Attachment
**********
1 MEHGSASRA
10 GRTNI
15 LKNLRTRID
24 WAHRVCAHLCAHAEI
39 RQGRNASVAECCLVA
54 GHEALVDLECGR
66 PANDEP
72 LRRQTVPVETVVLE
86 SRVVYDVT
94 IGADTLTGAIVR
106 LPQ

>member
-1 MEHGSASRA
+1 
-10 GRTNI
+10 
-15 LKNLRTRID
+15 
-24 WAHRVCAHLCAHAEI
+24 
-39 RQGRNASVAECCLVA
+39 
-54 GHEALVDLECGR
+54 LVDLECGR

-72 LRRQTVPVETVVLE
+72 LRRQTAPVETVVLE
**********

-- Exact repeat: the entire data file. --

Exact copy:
1 MEHGSASRA
10 GRTNI
15 LKNLRTRID
24 WAHRVCAHLCAHAEI
39 RQGRNASVAECCLVA
54 GHEALVDLECGR
66 PANDEP
72 LRRQTVPVETVVLE
86 SRVVYDVT
94 IGADTLTGAIVR
106 LPQ

>member
-1 MEHGSASRA
+1 
-10 GRTNI
+10 
-15 LKNLRTRID
+15 
-24 WAHRVCAHLCAHAEI
+24 
-39 RQGRNASVAECCLVA
+39 
-54 GHEALVDLECGR
+54 LVDLECGR

-72 LRRQTVPVETVVLE
+72 LRRQTAPVETVVLE